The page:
Every time I walk around the Farmers Market I feel like I am on a treasure hunt. There is an element of familiarity with each vender, but also curiosity as the seasons transition from the sparse offerings of early spring to the abundant fall harvest. At every visit, I anticipate the changing produce and new discoveries. Fortunately, this past week was no exception for I discovered sorrel.
In my area, sorrel is only available at Farmers Markets. It is a green leafy vegetable with a bright lemony flavor. It is a hardy plant but for some reason does not have wide appeal. However, every vegetable centered cookbook I own has a few sorrel recipes. Therefore, it must have some appeal. If Deborah Madison and Alice Walters took the time to highlight this vegetable, it is worth bringing home to see for myself.
For my first discovery I learned sorrel is not like spinach. Usually, spinach is recommended as a common substitute for sorrel. Yet, they are very different in taste. Unless you add the juice of a full lemon with spinach in your recipe, you will not get the acidic punch that sorrel has. Sorrel has a grassy-lemony flavor and spinach is mild.
Like most leafy green vegetables, cooking causes sorrel to shrink and change color. Ultimately, a cup of sorrel will cook down to about a tablespoon or smaller. As a result, sorrel is often used to make a sauce or soup, instead of a side dish. This leafy vegetable has a high acid content, therefore cooking changes the color to a drab olive-green. Though, it may not have the red-carpet appearance, sorrel makes up for its drab color with punchy, citrus and herbaceous flavor.
Featured recipes with Sorrel
I decided to try sorrel in different cooking applications and pairings. In Deborah Madison’s cookbooks, Vegetable Literacy and Vegetarian Cooking for Everybody, she recommends pairing sorrel with potatoes, eggs, fish (especially oily fish like salmon) and fat. First, I made Sorrel Sauce with Yogurt from Vegetable Literacy, (which she credits Yotam Ottolenghi’s book, Plenty). It is a delicious and easy recipe, and takes less than 10 minutes to make. There is nothing like a quick fix. For dinner I paired the sauce with black sea bass, and potato sorrel gratin from Alice Walters, Chez Panisee Vegetables, and quickly blanched green beans.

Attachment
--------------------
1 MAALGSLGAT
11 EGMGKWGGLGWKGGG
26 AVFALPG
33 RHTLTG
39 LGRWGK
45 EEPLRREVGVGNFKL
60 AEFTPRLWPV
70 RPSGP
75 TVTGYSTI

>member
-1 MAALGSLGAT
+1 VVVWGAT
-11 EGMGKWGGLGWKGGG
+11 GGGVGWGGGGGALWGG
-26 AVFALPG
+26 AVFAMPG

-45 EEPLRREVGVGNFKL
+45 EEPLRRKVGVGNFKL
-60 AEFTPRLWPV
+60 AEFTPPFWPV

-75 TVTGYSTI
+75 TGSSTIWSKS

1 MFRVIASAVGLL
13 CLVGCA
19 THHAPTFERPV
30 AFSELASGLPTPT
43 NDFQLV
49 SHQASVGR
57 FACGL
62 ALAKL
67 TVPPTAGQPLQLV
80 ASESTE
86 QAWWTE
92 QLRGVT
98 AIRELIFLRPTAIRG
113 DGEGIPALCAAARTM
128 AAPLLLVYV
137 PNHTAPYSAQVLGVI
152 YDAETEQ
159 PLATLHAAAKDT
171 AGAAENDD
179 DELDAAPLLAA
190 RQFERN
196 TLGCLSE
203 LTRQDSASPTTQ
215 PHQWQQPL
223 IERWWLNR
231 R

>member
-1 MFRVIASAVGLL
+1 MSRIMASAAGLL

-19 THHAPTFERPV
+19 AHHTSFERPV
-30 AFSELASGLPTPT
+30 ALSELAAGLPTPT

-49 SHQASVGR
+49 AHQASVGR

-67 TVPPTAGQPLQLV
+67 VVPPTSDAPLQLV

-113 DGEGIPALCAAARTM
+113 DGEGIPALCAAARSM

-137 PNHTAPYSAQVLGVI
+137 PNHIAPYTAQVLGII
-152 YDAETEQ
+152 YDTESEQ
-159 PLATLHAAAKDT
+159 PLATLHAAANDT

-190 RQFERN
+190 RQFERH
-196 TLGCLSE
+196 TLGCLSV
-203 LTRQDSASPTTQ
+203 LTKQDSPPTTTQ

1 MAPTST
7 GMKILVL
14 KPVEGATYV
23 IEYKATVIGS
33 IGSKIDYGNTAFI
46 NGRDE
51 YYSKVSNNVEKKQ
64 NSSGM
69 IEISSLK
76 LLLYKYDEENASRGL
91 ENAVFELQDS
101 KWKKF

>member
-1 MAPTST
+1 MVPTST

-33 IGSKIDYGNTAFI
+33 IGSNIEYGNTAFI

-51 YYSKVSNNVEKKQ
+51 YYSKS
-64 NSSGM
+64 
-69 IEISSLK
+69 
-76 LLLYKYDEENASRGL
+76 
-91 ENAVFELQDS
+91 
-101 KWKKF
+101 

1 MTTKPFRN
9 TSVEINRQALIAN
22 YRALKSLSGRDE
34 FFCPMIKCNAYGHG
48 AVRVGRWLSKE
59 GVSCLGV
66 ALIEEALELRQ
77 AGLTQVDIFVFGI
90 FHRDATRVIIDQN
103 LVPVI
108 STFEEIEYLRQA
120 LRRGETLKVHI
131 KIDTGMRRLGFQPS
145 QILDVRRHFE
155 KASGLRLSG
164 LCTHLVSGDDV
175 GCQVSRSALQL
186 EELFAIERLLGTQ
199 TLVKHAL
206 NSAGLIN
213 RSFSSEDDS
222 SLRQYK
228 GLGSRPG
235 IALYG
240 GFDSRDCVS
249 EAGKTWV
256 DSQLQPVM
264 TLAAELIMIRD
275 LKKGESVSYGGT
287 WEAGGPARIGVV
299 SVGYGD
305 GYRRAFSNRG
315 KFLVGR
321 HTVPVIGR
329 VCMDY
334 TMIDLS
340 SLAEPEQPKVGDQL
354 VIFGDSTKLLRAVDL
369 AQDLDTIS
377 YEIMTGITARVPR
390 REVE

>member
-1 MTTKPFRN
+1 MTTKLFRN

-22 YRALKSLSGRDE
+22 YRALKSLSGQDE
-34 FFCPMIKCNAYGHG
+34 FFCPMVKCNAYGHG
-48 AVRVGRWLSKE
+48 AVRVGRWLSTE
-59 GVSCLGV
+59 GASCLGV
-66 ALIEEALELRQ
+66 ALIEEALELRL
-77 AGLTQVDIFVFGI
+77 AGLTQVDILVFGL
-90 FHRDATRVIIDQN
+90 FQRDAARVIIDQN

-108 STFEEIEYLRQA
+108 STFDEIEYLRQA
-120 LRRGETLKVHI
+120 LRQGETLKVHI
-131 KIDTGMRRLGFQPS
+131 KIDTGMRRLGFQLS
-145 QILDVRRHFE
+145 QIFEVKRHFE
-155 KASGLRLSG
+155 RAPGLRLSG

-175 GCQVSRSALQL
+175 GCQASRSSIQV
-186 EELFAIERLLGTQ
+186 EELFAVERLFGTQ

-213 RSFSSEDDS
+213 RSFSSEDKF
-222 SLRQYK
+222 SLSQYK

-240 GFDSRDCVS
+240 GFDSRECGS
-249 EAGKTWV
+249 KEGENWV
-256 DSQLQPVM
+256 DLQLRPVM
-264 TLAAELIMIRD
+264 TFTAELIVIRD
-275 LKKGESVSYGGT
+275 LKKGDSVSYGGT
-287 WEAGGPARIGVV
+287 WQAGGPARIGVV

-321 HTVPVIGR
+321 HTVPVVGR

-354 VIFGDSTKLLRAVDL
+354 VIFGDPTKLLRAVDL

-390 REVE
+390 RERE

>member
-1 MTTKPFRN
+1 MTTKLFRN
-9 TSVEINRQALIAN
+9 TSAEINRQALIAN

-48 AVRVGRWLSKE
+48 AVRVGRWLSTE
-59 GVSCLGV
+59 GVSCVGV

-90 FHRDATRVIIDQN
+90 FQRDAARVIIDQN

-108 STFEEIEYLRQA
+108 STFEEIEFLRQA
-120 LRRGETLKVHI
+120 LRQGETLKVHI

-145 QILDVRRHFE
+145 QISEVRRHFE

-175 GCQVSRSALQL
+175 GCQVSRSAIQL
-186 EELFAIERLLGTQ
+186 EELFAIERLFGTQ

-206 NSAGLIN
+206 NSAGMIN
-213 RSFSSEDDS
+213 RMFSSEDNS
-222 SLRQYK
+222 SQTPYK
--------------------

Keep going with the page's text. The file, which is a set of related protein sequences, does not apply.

The sorrel sauce with yogurt is a simple uncooked sauce and easily made in a food processor. The smell of the sorrel purée was so intense, it felt like I did a nose dive into a freshly mowed lawn. Additionally, the sauce had a zesty and herby taste, along with a creamy tang from the yogurt. It paired nicely with a simply prepared fish.
All of the new recipes and discoveries inspired me to try sorrel with one of my favorite foods, potato salad. I believed the lemon flavor would jazz up potato salad with a nice fresh zing. Fortunately, I was not disappointed. I made a traditional potato salad with celery and hard-boiled eggs and mixed everything together with creamy sorrel dressing. If you like a bit of lemon flavor with potatoes you will enjoy this salad.
A trip to the Farmers Market resulted in a terrific new food discovery. As a result, one new food developed into three new recipes. It is like learning how to cook all over again wherever you find fresh ideas and inspiration. I love looking for that buried treasure.
Hope everyone has a safe and fun Memorial Day. Thank you to all the men and women who served in the military and gave their lives defending our country. While we remember our fallen soldiers, keep our current service men and women in your hearts for a safe return home.
Potato Salad with Creamy Sorrel Dressing
I enjoy potato salad in a variety of ways. It is delicious with either a warm bacon dressing, a vinaigrette dressing, or a creamy one. Potatoes are great sponges and will absorb whatever you put on them.
If I am making a creamy dressing for potato salad I use a mixture of mayonnaise and sour cream/yogurt dressing as a base. I believe it has a more well rounded creamy taste and cuts some of the mayonnaise flavor that I do not want to be too prominent. Along with the chives, a little mint would be a nice garnish. If you really want to go crazy, add some crispy chopped bacon. It is hard to go wrong with bacon and potatoes.